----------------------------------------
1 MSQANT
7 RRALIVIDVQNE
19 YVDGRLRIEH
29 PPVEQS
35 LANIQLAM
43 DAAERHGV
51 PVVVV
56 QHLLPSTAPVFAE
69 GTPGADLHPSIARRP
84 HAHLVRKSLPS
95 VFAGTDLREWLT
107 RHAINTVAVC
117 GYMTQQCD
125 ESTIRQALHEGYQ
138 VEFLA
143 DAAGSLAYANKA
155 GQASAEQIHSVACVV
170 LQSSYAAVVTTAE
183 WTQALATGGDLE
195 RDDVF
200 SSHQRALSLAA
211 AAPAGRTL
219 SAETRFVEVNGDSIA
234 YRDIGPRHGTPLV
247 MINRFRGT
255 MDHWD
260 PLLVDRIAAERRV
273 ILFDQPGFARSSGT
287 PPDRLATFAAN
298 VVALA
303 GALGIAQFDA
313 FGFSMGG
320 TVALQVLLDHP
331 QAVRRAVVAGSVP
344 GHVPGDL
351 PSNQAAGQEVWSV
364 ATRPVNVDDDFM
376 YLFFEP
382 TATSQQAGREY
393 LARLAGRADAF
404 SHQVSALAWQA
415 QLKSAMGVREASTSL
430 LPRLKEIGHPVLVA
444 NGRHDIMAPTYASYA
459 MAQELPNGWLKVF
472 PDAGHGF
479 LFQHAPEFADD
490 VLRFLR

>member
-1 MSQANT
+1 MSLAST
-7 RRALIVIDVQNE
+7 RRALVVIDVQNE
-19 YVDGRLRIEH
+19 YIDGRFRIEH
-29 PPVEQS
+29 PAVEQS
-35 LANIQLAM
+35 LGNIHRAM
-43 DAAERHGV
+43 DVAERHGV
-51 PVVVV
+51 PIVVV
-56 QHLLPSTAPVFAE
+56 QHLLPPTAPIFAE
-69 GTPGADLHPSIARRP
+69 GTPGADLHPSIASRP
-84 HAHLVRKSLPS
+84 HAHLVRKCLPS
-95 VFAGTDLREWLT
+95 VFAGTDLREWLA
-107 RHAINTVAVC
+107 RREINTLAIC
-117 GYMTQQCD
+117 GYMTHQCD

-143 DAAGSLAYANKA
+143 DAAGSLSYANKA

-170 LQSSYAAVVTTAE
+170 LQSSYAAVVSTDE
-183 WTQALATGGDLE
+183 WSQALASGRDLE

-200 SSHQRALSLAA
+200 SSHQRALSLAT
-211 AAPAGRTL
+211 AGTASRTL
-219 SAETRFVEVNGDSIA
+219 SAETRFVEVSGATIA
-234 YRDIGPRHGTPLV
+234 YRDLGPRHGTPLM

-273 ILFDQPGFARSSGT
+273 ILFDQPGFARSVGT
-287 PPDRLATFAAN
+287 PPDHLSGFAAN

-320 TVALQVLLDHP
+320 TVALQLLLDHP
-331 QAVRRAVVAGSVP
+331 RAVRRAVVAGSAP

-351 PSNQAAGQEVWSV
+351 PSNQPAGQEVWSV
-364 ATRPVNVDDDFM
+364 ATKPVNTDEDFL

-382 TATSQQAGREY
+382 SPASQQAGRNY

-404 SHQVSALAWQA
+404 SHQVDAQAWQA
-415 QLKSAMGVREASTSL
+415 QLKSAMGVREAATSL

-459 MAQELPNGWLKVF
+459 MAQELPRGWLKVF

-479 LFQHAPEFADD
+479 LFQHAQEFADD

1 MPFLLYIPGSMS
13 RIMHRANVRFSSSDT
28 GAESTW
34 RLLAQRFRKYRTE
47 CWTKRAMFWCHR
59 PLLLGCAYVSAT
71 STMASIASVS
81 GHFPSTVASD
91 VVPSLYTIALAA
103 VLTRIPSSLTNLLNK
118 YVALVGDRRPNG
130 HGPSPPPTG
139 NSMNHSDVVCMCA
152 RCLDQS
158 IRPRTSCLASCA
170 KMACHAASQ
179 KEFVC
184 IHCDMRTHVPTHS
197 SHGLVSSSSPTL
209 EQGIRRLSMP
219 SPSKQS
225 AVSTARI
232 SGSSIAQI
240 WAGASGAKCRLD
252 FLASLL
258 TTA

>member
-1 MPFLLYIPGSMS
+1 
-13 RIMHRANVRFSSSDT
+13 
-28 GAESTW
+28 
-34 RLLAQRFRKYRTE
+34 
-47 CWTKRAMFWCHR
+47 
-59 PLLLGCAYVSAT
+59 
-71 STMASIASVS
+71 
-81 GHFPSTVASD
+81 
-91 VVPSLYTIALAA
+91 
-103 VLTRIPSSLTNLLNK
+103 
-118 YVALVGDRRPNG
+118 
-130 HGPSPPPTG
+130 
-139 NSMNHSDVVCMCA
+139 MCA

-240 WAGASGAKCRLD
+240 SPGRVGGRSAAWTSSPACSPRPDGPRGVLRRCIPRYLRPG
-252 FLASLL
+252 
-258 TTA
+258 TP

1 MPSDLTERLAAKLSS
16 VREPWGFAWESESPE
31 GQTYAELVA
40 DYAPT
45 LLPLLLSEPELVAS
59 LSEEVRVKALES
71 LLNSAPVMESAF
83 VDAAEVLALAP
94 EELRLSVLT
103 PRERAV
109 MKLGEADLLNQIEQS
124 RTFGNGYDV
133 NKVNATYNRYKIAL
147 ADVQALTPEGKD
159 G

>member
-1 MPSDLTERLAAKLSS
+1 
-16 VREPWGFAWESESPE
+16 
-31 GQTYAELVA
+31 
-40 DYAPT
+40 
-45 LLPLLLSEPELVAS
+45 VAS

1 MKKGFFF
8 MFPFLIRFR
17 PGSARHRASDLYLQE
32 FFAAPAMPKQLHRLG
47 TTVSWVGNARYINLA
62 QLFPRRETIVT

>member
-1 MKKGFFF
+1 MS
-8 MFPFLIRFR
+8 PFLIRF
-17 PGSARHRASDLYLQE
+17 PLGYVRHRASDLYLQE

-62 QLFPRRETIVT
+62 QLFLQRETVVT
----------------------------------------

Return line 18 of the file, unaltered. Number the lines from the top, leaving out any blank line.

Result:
170 LQSSYAAVVTTAE